To elaborate on that; if you have a dual 867MHz card, the bus speed is 133MHz. If you have a dual 1.25GHz card, the bus speed is 167MHz. You can make the same jumper changes on both cards but they will result in different speeds. To get the speeds in my image, you need a bus speed of 167MHz which will require a modification of both your CPU card and your logic board. Such modification is beyond the scope of this article but a good table can be found here.
Finally, make sure your heatsink is adequate for the new clock speed, use a solid aluminum block or copper heatsink at least.
This information is provided with no guarantees. It may work, it may break your card, I may be wrong about the jumper settings etc. Use this information at your own risk. Click the image for a full sized render.
-= The overclocking bit of the article ends here =-
Two-coil VS three-coil CPU card designs.
It has been said that these CPU cards with 3 coils are harder to overclock than those with 2 coils. But why? (spoiler: I don’t know) And what is the difference between the cards? I was curious and decided to investigate a little. First, here are the two card designs side by side. Click on the images for full size high res versions (about 8MB each so give it a sec to load).
Of course the obvious differences are the six large MOSFET’s on the 2-coil card. The 3-coil card uses twelve smaller chips and three slightly bigger ones. Presumably this is for smoother current control to the CPU’s. The 3-coil card appears to handle this all on one side of the card whereas the 2-coil card has two MOSFETs on the other side of the card as well.
The 3-coil card is actually of a newer design than the 2-coil card. Both cards are stamped 2002 but the CPU cards that came after reverted back to the 2-coil design. The hypothesis is that Apple tried a thing with these cards, failed and almost immediately went back to the old design that worked just fine to begin with. Perhaps cost saving reasons, who knows. The CPU cards that came before are also 2-coil designs with the large MOSFETs.
Sorted by part number:
2002 MDD FW400 – 2-coil design, less but larger chips / 2001 / 820-1310-A (old board stock with newer CPU’s?)
2001 Quicksilver G4 – 2-coil design, less but larger chips / 2001 / 820-1324-A
2001 Quicksilver G4 – 2-coil design, less but larger chips / 2001 / 820-1344-A
2002 MDD FW400 – 2-coil design, less but larger chips / 2002 / 820-1452-A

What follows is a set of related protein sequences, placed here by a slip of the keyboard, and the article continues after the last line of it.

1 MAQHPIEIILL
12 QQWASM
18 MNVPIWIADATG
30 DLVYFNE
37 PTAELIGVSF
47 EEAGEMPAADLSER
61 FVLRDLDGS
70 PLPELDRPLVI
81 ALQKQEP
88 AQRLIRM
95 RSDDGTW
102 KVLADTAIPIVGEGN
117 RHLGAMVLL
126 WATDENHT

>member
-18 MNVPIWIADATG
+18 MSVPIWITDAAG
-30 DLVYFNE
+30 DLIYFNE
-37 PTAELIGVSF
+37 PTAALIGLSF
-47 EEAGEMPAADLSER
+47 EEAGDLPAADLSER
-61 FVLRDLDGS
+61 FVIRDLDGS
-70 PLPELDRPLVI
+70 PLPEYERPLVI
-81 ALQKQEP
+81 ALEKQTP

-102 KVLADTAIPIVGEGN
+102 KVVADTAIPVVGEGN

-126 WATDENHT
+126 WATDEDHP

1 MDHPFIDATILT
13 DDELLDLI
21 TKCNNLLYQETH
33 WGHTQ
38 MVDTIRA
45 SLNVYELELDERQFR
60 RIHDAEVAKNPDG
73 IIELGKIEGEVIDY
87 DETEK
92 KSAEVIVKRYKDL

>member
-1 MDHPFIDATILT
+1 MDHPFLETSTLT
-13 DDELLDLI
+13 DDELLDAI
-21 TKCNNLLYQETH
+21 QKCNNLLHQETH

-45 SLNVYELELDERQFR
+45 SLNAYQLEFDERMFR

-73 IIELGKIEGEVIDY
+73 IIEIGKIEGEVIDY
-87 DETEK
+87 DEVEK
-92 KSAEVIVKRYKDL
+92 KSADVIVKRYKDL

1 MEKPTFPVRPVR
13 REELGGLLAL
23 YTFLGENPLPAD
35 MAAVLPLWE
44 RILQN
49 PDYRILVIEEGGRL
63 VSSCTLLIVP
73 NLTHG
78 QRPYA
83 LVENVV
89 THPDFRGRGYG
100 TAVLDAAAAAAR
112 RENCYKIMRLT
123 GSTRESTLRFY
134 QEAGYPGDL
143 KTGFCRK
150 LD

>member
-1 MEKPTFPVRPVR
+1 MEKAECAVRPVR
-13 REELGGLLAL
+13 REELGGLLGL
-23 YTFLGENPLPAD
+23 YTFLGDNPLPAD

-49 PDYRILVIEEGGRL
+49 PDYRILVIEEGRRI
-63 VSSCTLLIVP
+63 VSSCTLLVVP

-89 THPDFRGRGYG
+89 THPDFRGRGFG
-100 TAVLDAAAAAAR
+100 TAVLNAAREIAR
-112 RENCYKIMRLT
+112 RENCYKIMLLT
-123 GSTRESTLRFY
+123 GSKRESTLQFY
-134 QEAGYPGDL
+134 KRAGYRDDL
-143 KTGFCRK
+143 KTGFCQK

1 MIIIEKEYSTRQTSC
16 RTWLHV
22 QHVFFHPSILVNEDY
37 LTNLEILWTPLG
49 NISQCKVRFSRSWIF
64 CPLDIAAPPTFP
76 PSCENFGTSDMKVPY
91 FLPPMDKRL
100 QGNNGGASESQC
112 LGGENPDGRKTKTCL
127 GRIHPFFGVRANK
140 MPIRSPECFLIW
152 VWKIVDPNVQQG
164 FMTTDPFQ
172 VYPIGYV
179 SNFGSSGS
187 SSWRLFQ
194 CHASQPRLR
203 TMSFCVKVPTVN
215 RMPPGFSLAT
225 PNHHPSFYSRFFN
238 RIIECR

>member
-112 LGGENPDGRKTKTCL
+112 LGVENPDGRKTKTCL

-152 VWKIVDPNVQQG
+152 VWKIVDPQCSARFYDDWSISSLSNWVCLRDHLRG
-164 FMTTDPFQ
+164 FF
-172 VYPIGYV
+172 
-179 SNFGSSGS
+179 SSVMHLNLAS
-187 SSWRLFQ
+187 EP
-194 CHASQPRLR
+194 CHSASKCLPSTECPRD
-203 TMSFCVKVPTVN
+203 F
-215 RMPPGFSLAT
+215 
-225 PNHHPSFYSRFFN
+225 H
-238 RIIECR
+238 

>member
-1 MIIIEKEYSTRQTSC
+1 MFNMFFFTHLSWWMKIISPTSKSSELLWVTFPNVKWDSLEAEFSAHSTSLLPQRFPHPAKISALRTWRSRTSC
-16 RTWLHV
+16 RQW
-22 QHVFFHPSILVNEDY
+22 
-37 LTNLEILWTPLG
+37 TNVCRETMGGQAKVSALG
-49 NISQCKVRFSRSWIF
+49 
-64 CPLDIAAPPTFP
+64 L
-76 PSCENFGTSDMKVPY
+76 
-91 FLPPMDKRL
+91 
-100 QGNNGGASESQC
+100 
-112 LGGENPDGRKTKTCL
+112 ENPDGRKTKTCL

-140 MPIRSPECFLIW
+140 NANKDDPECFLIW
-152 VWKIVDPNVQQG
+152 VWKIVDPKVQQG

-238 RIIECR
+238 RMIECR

2003 MDD FW800 – 3-coil design, more but smaller chips / 2002 / 820-1470-A
2002 MDD FW400 – 2-coil design, less but larger chips / 2002 / 820-1472-A
2003 MDD FW400 – 2-coil design, less but larger chips / 2002 / 820-1497-A
Most 733-867Mhz cards and older use a single coil design but still use the larger MOSFET chips.
The only CPU cards with a 3-coil design are labeled part number 820-1470-A. These are:
Dual 1.25GHz for a FW800
Dual 1.42GHz for a FW800
Dual 1.33GHz for an X-Serve G4
Greg dragged his butt out of bed to check his single 1.33GHz CPU card for me but that one is a 820-1497-A.
Whatever Apple did on these cards make it less ideal candidates for overclocking. Yet it can still be done as seen in the first section of this article. If overclocking is your goal though, I’d stay away from 820-1470-A cards for higher chances of success.
So what happened to Greg Hrutkay’s logic board?
I said I’d circle back to this so here’s the skinny. When Greg removed his CPU card while cleaning the Mac, he noticed a pretty serious discoloration on the card.
As the components on the card appeared fine, he checked the board itself and found the following:
A capacitor went pop and scorched both the logic board and the CPU card. The soot was cleaned and a new capacitor was soldered on.
After extended testing the capacitor held and this board is considered repaired!
When I received his CPU card I noticed the other side of the card became so hot that several components popped out solder balls (happens with higher than normal heat exposure) and oozed flux from underneath them. I forgot to take a photo of this 🙁 I re-attached the worst of the affected chips and cleaned up the flux (brown/yellow goop). Luckily none of the chips went bad, they just got cooked a little. I don’t know if the other side of his logic board saw similar effects from this heat but everything appears to work properly.
There you have it, another fun project completed! Let me know if you’ve done any overclocking and what the results were.